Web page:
$T=\mu_{\mathrm{k}} m_{\mathrm{C}} g+m_{\mathrm{C}} a \nonumber$

and then substitute Equation (8.6.42) into Equation (8.6.41) and find that

$m_{\mathrm{B}} g-\left(\mu_{\mathrm{k}} m_{\mathrm{C}} g+m_{\mathrm{C}} a\right)=m_{\mathrm{B}} a \nonumber$

We can now solve Equation (8.6.43) for the acceleration,

$a=\frac{m_{\mathrm{B}} g-\mu_{\mathrm{k}} m_{\mathrm{C}} g}{m_{\mathrm{C}}+m_{\mathrm{B}}} \nonumber$

Substitution of Equation (8.6.44) into Equation (8.6.42) gives the tension in the string,

\begin{aligned} T &=\mu_{\mathrm{k}} m_{\mathrm{C}} g+m_{\mathrm{C}} a \\ &=\mu_{\mathrm{k}} m_{\mathrm{C}} g+m_{\mathrm{C}} \frac{m_{\mathrm{B}} g-\mu_{\mathrm{k}} m_{\mathrm{C}} g}{m_{\mathrm{C}}+m_{\mathrm{B}}} \\ &=\left(\mu_{\mathrm{k}}+1\right) \frac{m_{\mathrm{C}} m_{\mathrm{B}}}{m_{\mathrm{C}}+m_{\mathrm{B}}} g \end{aligned} \nonumber

In this example, we applied Newton’s Second Law to two objects, one a composite object consisting of the sensor and the cart, and the other the block. We analyzed the forces acting on each object and also any constraints imposed on the acceleration of each object. We used the force laws for kinetic friction and gravitation on each free-body system. The three equations of motion enable us to determine the forces that depend on the parameters in the example: the tension in the rope, the acceleration of the objects, and normal force between the cart and the table.

## Example 8.9 Pulleys and Ropes Constraint Conditions

Consider the arrangement of pulleys and blocks shown in Figure 8.39. The pulleys are assumed massless and frictionless and the connecting strings are massless and inextensible. Denote the respective masses of the blocks as $$m_{1}$$, $$m_{2}$$, and $$m_{3}$$. The upper pulley in the figure is free to rotate but its center of mass does not move. Both pulleys have the same radius R . (a) How are the accelerations of the objects related? (b) Draw force diagrams on each moving object. (c) Solve for the accelerations of the objects and the tensions in the ropes.

Solution: (a) Choose an origin at the center of the upper pulley. Introduce coordinate functions for the three moving blocks, $$y_{1}$$, $$y_{2}$$, and $$y_{3}$$. Introduce a coordinate function \begin{equation}y_{P}\end{equation} for the moving pulley (the pulley on the lower right in Figure 8.40). Choose downward for positive direction; the coordinate system is shown in the figure below then.

The length of string A is given by

$l_{A}=y_{1}+y_{P}+\pi R \nonumber$

where $$\pi R$$ is the arc length of the rope that is in contact with the pulley. This length is constant, and so the second derivative with respect to time is zero,

$0=\frac{d^{2} l_{A}}{d t^{2}}=\frac{d^{2} y_{1}}{d t^{2}}+\frac{d^{2} y_{P}}{d t^{2}}=a_{y, 1}+a_{y, P} \nonumber$

Thus block 1 and the moving pulley’s components of acceleration are equal in magnitude but opposite in sign,

$a_{y, P}=-a_{y, 1} \nonumber$

The length of string B is given by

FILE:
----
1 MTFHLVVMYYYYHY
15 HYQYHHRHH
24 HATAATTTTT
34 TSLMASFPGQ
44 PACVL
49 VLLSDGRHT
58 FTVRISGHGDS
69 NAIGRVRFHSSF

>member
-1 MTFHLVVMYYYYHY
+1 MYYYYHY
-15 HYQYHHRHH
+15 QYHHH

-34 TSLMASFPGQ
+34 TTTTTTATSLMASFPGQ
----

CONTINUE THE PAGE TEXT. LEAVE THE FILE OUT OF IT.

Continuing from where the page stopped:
$l_{B}=\left(y_{3}-y_{p}\right)+\left(y_{2}-y_{p}\right)+\pi R=y_{3}+y_{2}-2 y_{P}+\pi R \nonumber$

where $$\pi R$$ is the arc length of the rope that is in contact with the pulley. This length is also constant so the second derivative with respect to time is zero,

$0=\frac{d^{2} l_{B}}{d t^{2}}=\frac{d^{2} y_{2}}{d t^{2}}+\frac{d^{2} y_{3}}{d t^{2}}-2 \frac{d^{2} y_{p}}{d t^{2}}=a_{y, 2}+a_{y, 3}-2 a_{y, P} \nonumber$

We can substitute Equation (8.6.48) for the pulley acceleration into Equation (8.6.50) yielding the constraint relation between the components of the acceleration of the three blocks,

$0=a_{y, 2}+a_{y, 3}+2 a_{y, 1} \nonumber$

b) Free-body Force diagrams: the forces acting on block 1 are: the gravitational force $$m_{1} \overrightarrow{\mathbf{g}}$$ and the pulling force $$\overrightarrow{\mathbf{T}}_{A, 1}$$ of string A acting on the block 1. Denote the magnitude of this force by $$T_{A}$$ Because the string is assumed to be massless and the pulley is assumed to be massless and frictionless, the tension $$T_{A}$$ in the string is uniform and equal in magnitude to the pulling force of the string on the block. The free-body diagram on block 1 is shown in Figure 8.41(a). Figure 8.41 Free-body force diagram on (a) block 1; (b) block 2; (c) block 3; (d) pulley

Newton’s Second Law applied to block 1 is then

$\hat{\mathbf{j}}: m_{1} g-T_{A}=m_{1} a_{y, 1} \nonumber$

The forces on the block 2 are the gravitational force $$m_{2} \overrightarrow{\mathbf{g}}$$ and string B holding the block, $$\overrightarrow{\mathbf{T}}_{B, 2}$$, with magnitude $$T_{B}$$. The free-body diagram for the forces acting on block 2 is shown in Figure 8.41(b). Newton’s second Law applied to block 2 is

$\hat{\mathbf{j}}: m_{2} g-T_{B}=m_{2} a_{y, 2} \nonumber$

The forces on the block 3 are the gravitational force $$m_{3} \overrightarrow{\mathbf{g}}$$ and string holding the block, $$\overrightarrow{\mathbf{T}}_{B, 3}$$, with magnitude equal to $$T_{B}$$ because pulley P has been assumed to be both frictionless and massless. The free-body diagram for the forces acting on block 3 is shown in Figure 8.41(c). Newton’s second Law applied to block 3 is

$\hat{\mathbf{j}}: m_{3} g-T_{B}=m_{3} a_{y, 3} \nonumber$